Get involved in W3C Internationalization


List of groups

The Internationalization Activity welcomes the participation of individuals and organizations around the world to help improve the appropriateness of the Web for multiple cultures, scripts and languages.

We are always looking for people who can help us (a) understand the state of the international Web, and requirements for improving it, (b) review specifications and support developers, and (c) develop or review educational materials for content developers and others.

See also the list of W3C Internationalization groups, which provides information about github repositories, mailing lists, and home pages.

Benefits of participation

Participation can benefit the participant and his or her organization in the following ways.

The groups need people with a wide range of skills, from technical authoring to specialised knowledge of particular technologies.

Join the Internationalization Working Group (i18n WG)

The Internationalization Working Group provides a wide range of advice and support for groups developing or using international aspects of the Web. It reviews specifications produced by other W3C Working Groups, looking for issues that would cause barriers to deployment and use of Web technologies due to language, script, region or culture, and discusses issues with those groups. It also produces its own documents and content. This includes requirements, guidelines and proposals for specification writers, as well as educational resources, checkers and outreach to help developers and content authors better understand and more widely implement the internationalization aspects of W3C technology. The group also develops tests for internationalization features on the Web, and produces summaries of their results.

See the home page for more information, including how to sign up.

Join the Internationalization Interest Group (i18n IG)

By subscribing to the mailing list you can join the Internationalization Interest Group. This will enable you to track discussions and work of the i18n WG, since the list recieves daily digests of all Github traffic and can also be used for adhoc discussions, where appropriate. There are no teleconferences. To join, send a mail to with subscribe as the subject.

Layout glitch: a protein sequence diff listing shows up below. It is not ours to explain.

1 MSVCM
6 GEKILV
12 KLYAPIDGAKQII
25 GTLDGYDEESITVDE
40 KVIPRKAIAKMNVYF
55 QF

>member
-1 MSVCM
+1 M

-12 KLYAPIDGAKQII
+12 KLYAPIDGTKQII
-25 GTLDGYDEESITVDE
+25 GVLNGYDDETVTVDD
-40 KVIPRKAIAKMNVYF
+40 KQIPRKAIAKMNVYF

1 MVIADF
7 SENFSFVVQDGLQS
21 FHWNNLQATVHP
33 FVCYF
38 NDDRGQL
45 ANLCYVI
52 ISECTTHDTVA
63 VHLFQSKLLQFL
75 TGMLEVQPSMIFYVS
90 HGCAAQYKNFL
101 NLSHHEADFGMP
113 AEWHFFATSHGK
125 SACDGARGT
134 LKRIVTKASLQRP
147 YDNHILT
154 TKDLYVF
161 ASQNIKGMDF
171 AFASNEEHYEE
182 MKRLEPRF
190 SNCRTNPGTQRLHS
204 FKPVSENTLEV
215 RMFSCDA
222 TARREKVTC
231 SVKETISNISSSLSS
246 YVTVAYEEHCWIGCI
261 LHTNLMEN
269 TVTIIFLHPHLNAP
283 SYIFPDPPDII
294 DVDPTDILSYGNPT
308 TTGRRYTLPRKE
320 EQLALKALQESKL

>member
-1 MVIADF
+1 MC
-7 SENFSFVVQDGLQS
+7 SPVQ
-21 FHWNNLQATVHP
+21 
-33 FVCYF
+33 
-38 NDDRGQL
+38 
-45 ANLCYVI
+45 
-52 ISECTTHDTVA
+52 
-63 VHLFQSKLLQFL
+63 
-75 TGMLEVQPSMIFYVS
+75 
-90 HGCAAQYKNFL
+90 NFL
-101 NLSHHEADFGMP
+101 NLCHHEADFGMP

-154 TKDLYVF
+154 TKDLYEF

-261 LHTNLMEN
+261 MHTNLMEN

See the home page for more information.

Join a Language Enablement group

Under the umbrella of the i18n IG, and supported by the i18n WG, there are a number of initiatives in place to identify international typography problems experienced by Web users and content authors. The task forces identify and analyse the gaps that exist, document the related requirements, and help spec developers and browser implementers to introduce support for needed local features.

See the Get involved with Language Enablement for a list of groups, and information about how to contribute.

Join the ITS IG

The ITS (Internationalization Tag Set) Interest Group aims to foster a community of users of the Internationalization Tag Set (ITS) by promoting its adoption and gathering information for its further development. ITS provides a set of concepts that can be mapped to markup and that make it easier to internationalize and localize documents. The group works through a public list and wiki, and monthy teleconference calls.

See the home page for more information.

Internationalization Sponsorship Program

The W3C is looking to increase participation and funding so that we can expand our activity beyond the core work. We invite organisations, governments, and all interested stakeholders to support the sponsorship program. For more information, see the Sponsorship overview 

Join a Community Group (CG)

There are also some related Community Groups. New CGs can be started at any time, so you may need to check for new groups from time to time. Note that these are not run by the Internationalization WG. Anyone can join a CG. See the full list of CGs.

Other ways to contribute

Review a spec

One of the core activities of the Internationalization Working Group is to check specifications for internationalization issues. We are always looking for help with this, and the benefit goes two ways, since you learn about bleeding edge technology while reviewing the spec.

We also encourage Working Groups to do their own self-review.

The following links may help.

  • Short review checklist
    Useful for doing a working group participant wanting to do a self-review of their spec, or for anyone else wanting help to review a spec.

  • Full review checklist
    More detailed checklist for areas that are picked out from the short review checklist.

  • Review radar
    A list of documents that need review, and that are in review.

  • Review comment tracker 
    Open review comments made by the i18n Working Group about specifications of other groups, in order of latest changed.

  • Review guidelines 
    How to review specs and raise issues.

  • How to do a review
    Step-by-step guidelines about how to raise review comments.

  • i18n WG review process overview
    Presentation describing how i18n folks do reviews, and including tips for chairs and staff contacts.

Translate a resource

Many of our articles have been translated, but there's always more work to do. If you are interested in translating something for us, follow this link: